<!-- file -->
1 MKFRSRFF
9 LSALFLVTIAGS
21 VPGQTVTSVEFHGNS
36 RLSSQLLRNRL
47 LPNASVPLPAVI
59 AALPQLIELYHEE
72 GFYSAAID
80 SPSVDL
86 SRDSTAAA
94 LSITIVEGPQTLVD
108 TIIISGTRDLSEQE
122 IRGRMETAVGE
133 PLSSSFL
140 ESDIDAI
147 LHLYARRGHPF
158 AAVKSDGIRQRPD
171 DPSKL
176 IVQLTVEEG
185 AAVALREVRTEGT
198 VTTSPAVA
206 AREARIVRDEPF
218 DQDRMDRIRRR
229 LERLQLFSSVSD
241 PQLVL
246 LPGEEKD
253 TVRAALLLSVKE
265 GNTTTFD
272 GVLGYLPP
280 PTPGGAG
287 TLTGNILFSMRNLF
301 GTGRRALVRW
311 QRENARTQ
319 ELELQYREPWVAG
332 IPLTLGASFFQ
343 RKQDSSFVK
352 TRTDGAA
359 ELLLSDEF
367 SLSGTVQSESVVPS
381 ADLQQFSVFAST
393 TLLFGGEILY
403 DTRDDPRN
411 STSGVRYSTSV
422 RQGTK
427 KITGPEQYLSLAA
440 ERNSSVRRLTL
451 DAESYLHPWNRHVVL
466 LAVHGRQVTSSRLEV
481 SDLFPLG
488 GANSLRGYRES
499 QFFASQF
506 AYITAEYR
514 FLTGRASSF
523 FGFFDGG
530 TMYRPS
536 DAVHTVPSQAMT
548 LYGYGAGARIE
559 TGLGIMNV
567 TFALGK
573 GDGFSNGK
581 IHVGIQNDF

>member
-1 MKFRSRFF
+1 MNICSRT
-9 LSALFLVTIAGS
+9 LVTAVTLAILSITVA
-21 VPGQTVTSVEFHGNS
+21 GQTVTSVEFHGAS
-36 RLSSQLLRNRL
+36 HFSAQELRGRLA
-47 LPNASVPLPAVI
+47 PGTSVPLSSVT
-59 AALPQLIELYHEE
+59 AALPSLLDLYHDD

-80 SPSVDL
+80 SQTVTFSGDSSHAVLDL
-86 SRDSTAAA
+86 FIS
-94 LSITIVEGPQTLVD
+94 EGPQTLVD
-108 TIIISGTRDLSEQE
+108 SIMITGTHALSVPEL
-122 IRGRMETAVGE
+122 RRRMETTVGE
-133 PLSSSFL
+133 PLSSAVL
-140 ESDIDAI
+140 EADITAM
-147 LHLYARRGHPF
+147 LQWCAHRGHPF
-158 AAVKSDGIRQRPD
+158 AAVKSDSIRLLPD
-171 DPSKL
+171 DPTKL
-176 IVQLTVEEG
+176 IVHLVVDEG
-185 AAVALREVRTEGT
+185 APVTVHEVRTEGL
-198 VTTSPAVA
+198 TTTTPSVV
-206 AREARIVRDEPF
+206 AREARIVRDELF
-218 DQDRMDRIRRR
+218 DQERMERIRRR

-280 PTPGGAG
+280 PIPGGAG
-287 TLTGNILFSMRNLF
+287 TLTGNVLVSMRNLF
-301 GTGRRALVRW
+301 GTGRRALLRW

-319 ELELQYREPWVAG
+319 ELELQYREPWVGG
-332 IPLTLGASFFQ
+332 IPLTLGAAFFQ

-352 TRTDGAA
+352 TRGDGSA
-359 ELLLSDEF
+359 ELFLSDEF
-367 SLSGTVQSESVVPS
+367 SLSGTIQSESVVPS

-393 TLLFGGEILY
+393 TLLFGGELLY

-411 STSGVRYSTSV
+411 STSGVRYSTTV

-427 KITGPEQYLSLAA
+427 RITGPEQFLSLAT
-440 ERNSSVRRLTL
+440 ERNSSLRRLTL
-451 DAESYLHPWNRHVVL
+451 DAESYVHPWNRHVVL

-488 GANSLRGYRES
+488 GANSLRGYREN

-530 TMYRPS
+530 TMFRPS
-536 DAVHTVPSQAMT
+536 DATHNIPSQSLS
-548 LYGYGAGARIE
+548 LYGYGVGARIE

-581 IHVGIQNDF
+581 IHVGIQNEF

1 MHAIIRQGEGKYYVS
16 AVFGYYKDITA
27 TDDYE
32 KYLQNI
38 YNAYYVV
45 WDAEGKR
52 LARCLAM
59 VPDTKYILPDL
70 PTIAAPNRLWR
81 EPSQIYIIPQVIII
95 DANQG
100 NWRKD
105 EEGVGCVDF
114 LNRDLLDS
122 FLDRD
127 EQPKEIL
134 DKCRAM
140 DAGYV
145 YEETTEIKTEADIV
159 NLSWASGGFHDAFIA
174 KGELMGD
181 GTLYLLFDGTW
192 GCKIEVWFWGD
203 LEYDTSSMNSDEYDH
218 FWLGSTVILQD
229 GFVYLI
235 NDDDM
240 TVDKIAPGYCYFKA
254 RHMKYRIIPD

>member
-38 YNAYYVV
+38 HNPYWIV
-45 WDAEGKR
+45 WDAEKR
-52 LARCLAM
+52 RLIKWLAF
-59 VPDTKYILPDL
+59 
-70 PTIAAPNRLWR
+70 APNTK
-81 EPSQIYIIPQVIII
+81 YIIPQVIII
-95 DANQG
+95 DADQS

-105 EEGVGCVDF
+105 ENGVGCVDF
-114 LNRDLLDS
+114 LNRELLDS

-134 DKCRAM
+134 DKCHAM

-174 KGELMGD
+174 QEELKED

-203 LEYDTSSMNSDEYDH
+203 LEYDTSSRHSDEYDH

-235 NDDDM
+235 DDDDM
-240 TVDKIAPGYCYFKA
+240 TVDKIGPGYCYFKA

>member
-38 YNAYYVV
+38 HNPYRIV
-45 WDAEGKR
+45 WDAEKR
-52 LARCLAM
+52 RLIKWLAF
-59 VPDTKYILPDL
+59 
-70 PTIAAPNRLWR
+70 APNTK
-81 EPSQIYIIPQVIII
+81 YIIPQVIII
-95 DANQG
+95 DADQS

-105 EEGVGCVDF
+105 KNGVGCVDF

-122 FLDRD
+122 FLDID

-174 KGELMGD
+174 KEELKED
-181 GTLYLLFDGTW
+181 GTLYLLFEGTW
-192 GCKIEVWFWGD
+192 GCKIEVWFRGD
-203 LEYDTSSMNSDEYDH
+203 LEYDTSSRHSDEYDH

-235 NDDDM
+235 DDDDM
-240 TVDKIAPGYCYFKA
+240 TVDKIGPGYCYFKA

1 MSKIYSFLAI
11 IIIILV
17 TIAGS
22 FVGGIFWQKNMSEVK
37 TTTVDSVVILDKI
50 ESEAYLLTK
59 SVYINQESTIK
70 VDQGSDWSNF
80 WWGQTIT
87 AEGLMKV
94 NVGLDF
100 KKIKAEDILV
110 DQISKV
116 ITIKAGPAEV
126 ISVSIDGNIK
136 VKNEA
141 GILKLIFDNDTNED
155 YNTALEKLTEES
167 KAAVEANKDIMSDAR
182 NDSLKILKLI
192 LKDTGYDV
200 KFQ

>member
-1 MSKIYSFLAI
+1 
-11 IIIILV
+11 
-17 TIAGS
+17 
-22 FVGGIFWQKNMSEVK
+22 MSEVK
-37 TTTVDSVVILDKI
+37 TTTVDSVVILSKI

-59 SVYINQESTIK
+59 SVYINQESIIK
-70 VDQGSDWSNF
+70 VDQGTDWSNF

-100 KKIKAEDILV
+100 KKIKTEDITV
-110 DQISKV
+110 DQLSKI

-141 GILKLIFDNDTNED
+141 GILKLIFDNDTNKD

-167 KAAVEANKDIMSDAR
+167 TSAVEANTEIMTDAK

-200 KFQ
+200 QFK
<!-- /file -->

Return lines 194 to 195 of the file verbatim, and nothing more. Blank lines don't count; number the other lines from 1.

-235 NDDDM
+235 DDDDM